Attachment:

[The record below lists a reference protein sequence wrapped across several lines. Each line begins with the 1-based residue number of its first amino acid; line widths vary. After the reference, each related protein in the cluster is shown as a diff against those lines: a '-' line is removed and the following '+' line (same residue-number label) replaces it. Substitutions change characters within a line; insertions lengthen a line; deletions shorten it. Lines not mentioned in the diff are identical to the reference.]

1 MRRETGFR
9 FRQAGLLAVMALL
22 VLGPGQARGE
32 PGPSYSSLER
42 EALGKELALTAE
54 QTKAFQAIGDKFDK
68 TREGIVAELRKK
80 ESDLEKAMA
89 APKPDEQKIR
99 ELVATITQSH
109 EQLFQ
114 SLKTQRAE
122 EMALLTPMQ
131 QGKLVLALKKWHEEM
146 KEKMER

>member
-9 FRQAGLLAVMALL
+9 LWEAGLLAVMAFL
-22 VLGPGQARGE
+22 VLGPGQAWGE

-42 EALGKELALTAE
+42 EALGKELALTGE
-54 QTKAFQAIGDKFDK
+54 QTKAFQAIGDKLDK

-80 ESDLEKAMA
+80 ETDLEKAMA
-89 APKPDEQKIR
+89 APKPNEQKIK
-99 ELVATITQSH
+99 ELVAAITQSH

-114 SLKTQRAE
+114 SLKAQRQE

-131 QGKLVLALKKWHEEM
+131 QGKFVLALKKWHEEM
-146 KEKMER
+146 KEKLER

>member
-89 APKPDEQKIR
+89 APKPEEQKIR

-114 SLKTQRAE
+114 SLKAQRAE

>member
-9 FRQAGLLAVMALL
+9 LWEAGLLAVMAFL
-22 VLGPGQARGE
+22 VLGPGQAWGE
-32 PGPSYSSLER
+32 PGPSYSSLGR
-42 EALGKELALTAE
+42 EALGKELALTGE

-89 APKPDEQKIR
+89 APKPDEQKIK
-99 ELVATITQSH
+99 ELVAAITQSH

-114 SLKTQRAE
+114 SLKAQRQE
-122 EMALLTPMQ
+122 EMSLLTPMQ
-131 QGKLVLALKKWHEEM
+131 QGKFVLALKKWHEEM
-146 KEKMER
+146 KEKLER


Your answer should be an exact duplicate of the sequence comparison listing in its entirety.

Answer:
[The record below lists a reference protein sequence wrapped across several lines. Each line begins with the 1-based residue number of its first amino acid; line widths vary. After the reference, each related protein in the cluster is shown as a diff against those lines: a '-' line is removed and the following '+' line (same residue-number label) replaces it. Substitutions change characters within a line; insertions lengthen a line; deletions shorten it. Lines not mentioned in the diff are identical to the reference.]

1 MRRETGFR
9 FRQAGLLAVMALL
22 VLGPGQARGE
32 PGPSYSSLER
42 EALGKELALTAE
54 QTKAFQAIGDKFDK
68 TREGIVAELRKK
80 ESDLEKAMA
89 APKPDEQKIR
99 ELVATITQSH
109 EQLFQ
114 SLKTQRAE
122 EMALLTPMQ
131 QGKLVLALKKWHEEM
146 KEKMER

>member
-9 FRQAGLLAVMALL
+9 LWEAGLLAVMAFL
-22 VLGPGQARGE
+22 VLGPGQAWGE

-42 EALGKELALTAE
+42 EALGKELALTGE
-54 QTKAFQAIGDKFDK
+54 QTKAFQAIGDKLDK

-80 ESDLEKAMA
+80 ETDLEKAMA
-89 APKPDEQKIR
+89 APKPNEQKIK
-99 ELVATITQSH
+99 ELVAAITQSH

-114 SLKTQRAE
+114 SLKAQRQE

-131 QGKLVLALKKWHEEM
+131 QGKFVLALKKWHEEM
-146 KEKMER
+146 KEKLER

>member
-89 APKPDEQKIR
+89 APKPEEQKIR

-114 SLKTQRAE
+114 SLKAQRAE

>member
-9 FRQAGLLAVMALL
+9 LWEAGLLAVMAFL
-22 VLGPGQARGE
+22 VLGPGQAWGE
-32 PGPSYSSLER
+32 PGPSYSSLGR
-42 EALGKELALTAE
+42 EALGKELALTGE

-89 APKPDEQKIR
+89 APKPDEQKIK
-99 ELVATITQSH
+99 ELVAAITQSH

-114 SLKTQRAE
+114 SLKAQRQE
-122 EMALLTPMQ
+122 EMSLLTPMQ
-131 QGKLVLALKKWHEEM
+131 QGKFVLALKKWHEEM
-146 KEKMER
+146 KEKLER